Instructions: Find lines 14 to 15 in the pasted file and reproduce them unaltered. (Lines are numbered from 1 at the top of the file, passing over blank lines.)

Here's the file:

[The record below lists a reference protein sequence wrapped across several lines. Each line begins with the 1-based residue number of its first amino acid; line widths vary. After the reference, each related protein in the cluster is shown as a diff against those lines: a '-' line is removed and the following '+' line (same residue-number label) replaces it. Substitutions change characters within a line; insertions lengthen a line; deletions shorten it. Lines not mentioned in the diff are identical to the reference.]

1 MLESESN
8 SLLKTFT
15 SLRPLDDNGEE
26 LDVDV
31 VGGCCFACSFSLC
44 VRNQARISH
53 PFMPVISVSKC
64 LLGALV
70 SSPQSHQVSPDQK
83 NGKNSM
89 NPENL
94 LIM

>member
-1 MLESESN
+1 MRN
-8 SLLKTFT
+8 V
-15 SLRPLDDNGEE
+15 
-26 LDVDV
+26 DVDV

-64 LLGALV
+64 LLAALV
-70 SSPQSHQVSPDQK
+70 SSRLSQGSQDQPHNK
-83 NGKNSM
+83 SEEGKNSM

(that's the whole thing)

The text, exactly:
>member
-1 MLESESN